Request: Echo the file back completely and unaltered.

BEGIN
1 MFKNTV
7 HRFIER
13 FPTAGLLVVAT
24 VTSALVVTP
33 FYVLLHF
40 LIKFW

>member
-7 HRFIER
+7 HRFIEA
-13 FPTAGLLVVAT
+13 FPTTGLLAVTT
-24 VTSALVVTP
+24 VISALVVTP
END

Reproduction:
1 MFKNTV
7 HRFIER
13 FPTAGLLVVAT
24 VTSALVVTP
33 FYVLLHF
40 LIKFW

>member
-7 HRFIER
+7 HRFIEA
-13 FPTAGLLVVAT
+13 FPTTGLLAVTT
-24 VTSALVVTP
+24 VISALVVTP